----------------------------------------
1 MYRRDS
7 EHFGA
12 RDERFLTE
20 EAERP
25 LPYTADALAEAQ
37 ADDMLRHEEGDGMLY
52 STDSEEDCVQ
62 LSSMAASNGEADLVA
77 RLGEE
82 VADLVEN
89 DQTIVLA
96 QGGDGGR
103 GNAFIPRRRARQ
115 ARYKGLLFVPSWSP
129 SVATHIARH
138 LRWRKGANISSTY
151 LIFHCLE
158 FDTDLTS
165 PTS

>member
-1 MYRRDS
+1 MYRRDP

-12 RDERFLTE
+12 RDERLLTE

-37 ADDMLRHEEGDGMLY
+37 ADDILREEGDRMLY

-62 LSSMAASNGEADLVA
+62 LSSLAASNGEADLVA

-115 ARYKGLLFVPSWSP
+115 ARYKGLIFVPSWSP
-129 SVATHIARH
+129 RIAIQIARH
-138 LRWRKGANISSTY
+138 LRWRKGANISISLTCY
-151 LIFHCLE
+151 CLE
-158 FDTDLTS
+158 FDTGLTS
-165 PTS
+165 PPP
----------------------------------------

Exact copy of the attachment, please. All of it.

1 MYRRDS
7 EHFGA
12 RDERFLTE
20 EAERP
25 LPYTADALAEAQ
37 ADDMLRHEEGDGMLY
52 STDSEEDCVQ
62 LSSMAASNGEADLVA
77 RLGEE
82 VADLVEN
89 DQTIVLA
96 QGGDGGR
103 GNAFIPRRRARQ
115 ARYKGLLFVPSWSP
129 SVATHIARH
138 LRWRKGANISSTY
151 LIFHCLE
158 FDTDLTS
165 PTS

>member
-1 MYRRDS
+1 MYRRDP

-12 RDERFLTE
+12 RDERLLTE

-37 ADDMLRHEEGDGMLY
+37 ADDILREEGDRMLY

-62 LSSMAASNGEADLVA
+62 LSSLAASNGEADLVA

-115 ARYKGLLFVPSWSP
+115 ARYKGLIFVPSWSP
-129 SVATHIARH
+129 RIAIQIARH
-138 LRWRKGANISSTY
+138 LRWRKGANISISLTCY
-151 LIFHCLE
+151 CLE
-158 FDTDLTS
+158 FDTGLTS
-165 PTS
+165 PPP